Spanish unemployment slows sharply in April

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An increase of nearly 40,000 unemployed in April as compared to more than 120,000 unemployed in March is a sign that the Spanish government’s stimulus plan is producing results.

MADRID – The number of unemployed people in Spain rose in April by nearly 40,000 compared to more than 120,000 in March, official data showed Tuesday, in a sign that a government spending plan is producing results.

The number of jobless rose by 39,478, or 1.06 percent last month over March to 3,644,880 people, compared to a rise of 123,543 in March, the lowest monthly increase in the last nine months, the labour ministry said in a statement.

The number of unemployed was up 56 percent on the year.

It was the 13th straight monthly increase in Spain, which has the highest unemployment rate in the European Union and entered its first recession in 15 years in 2008 as the outbreak of the global financial crisis hastened a correction that was already underway in its once-buoyant property sector.

"The complexity of the situation and the process of adjustment which the Spanish economy continues to face does not allow us for the moment to talk about a turnaround in the job market," the secretary general for employment, Maravillas Rojo, said in the statement.

Socialist Prime Minister Jose Luis Rodriguez Zapatero responded to the economic slowdown late last year with a EUR-10-billion infrastructure spending plan that aims to create over 300,000 jobs, mainly through 31,000 public works projects across the country.

Many economists, however, caution that many of the jobs which will be created will be short-term but Zapatero argues they are crucial to restoring hope and confidence in the economy.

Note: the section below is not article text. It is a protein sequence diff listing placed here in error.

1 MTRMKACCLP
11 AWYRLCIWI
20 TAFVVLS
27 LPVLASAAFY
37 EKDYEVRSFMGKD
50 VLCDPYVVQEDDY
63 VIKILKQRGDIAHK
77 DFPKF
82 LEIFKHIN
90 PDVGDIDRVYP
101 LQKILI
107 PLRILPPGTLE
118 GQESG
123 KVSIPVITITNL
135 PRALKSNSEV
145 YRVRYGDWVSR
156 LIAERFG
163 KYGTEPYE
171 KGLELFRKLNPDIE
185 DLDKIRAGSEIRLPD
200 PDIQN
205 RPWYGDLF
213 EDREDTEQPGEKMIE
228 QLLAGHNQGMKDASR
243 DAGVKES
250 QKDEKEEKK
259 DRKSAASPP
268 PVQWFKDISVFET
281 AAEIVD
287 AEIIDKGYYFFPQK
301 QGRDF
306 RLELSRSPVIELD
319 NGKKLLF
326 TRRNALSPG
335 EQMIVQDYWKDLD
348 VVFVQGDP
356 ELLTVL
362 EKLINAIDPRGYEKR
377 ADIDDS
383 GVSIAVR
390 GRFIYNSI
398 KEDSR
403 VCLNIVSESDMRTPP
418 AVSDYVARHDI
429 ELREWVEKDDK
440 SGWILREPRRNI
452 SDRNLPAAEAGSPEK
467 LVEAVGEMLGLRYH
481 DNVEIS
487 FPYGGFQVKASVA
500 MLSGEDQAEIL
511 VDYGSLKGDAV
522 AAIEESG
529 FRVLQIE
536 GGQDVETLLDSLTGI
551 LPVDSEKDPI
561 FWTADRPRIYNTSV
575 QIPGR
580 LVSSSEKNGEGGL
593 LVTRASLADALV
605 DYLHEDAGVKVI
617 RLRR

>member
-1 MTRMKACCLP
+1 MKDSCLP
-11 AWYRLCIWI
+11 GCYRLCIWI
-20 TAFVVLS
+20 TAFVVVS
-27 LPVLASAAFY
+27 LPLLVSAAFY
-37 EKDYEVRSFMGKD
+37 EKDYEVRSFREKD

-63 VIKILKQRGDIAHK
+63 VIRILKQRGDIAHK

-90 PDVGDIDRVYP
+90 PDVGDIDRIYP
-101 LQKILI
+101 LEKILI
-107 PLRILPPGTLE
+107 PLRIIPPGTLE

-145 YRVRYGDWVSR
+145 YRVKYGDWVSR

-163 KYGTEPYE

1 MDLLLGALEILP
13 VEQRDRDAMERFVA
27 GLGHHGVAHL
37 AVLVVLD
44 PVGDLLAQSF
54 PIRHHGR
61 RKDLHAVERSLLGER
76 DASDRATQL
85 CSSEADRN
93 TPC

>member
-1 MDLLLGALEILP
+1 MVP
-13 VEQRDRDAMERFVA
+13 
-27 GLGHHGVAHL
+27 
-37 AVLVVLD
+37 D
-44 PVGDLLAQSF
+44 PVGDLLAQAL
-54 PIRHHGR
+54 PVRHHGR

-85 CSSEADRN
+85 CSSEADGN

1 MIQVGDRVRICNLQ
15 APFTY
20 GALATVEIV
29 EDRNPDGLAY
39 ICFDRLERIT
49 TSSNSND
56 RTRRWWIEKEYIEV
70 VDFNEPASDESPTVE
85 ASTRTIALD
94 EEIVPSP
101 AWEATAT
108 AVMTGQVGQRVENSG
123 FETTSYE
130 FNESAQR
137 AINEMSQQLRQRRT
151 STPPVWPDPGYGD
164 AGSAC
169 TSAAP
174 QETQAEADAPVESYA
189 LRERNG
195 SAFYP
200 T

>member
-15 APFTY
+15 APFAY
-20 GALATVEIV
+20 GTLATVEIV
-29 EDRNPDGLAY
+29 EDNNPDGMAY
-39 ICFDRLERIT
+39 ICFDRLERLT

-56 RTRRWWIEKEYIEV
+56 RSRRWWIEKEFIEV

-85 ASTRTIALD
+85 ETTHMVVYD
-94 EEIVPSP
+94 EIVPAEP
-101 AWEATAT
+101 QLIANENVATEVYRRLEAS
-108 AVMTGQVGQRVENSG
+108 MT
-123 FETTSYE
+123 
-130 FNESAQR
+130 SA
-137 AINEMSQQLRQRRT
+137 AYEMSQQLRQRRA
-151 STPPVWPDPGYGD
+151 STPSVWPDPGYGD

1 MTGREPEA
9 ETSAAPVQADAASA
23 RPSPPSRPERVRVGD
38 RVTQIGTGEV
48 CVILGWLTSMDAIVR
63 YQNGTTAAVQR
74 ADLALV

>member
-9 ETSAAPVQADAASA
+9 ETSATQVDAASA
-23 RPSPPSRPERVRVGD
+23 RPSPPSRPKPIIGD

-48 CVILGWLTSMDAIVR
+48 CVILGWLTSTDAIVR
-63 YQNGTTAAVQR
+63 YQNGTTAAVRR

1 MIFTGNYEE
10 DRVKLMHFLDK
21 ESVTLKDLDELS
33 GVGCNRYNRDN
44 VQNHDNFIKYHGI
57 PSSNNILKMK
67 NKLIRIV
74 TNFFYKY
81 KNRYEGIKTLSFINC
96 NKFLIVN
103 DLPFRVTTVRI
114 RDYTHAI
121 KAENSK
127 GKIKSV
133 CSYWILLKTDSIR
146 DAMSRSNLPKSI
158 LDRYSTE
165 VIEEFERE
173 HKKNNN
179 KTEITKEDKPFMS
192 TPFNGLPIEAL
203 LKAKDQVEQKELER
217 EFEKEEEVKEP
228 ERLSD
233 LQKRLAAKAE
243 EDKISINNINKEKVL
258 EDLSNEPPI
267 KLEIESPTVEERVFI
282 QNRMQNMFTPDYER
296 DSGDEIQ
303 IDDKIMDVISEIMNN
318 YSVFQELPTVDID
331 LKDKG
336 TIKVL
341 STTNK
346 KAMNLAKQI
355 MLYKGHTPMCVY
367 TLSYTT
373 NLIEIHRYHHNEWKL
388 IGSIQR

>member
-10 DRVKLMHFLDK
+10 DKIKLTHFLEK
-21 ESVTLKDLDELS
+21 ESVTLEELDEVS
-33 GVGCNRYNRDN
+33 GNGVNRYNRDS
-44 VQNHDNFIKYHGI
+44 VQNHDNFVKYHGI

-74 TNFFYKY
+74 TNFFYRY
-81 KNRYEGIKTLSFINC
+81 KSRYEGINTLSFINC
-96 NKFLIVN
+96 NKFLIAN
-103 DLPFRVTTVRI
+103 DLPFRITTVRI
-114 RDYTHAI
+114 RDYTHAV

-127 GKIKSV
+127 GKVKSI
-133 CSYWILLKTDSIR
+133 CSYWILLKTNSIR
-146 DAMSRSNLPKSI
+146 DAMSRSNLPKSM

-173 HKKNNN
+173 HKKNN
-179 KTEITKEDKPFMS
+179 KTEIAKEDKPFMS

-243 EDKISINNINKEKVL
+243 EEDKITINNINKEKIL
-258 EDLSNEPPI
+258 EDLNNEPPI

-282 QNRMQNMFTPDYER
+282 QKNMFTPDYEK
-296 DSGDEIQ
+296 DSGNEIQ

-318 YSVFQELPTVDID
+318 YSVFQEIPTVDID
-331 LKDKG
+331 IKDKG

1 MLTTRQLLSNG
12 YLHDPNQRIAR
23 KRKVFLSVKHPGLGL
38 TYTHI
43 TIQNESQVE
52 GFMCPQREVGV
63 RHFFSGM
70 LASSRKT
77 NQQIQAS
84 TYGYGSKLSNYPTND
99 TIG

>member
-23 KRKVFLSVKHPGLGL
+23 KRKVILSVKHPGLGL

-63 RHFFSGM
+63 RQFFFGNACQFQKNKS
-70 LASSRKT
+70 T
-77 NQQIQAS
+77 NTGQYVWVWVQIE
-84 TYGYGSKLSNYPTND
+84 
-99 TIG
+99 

Consumer confidence in Spain rose for the second consecutive month in April, with the index rising to 61.9 – its highest level in a year – from 53.7 in March, state financing body Instituto de Credito Oficial (ICO) said Tuesday.

The indicator looks at consumer confidence in the current economic situation and future economy in terms of the country, the home and employment.

The index measuring the perception of the current economic situation climbed to 31.7 in April from 28.2 in March, and confidence in expectations for the next six months jumped to 92.2 from 79.3.

"The measures we have put in place have begun to bear fruit," Finance and Economy Minister Elena Salgado Secretary told reporters.

On Monday the European Commission forecast a prolonged slump in Spain's economic output and spiralling unemployment following the collapse of the country's construction boom.

It predicted in its updated forecasts for the European economy that Spain's gross domestic product (GDP) will fall by 3.2 percent this year and by 1.0 percent in 2010.

Brussels has previously forecast a contraction of 2.0 percent in 2009 and of 0.2 percent in 2010.

The commission forecast Spanish unemployment will rise to 17.3 percent in 2009 and to 20.5 percent in 2010.

The figure for the number of registered unemployed is separate from the unemployment rate, which is released quarterly by national statistics agency INE and stood at 17.4 percent in the first quarter of 2009.

Spain's unemployment rate is the highest in the 27-nation European Union and is double that of the United States.

AFP / Expatica

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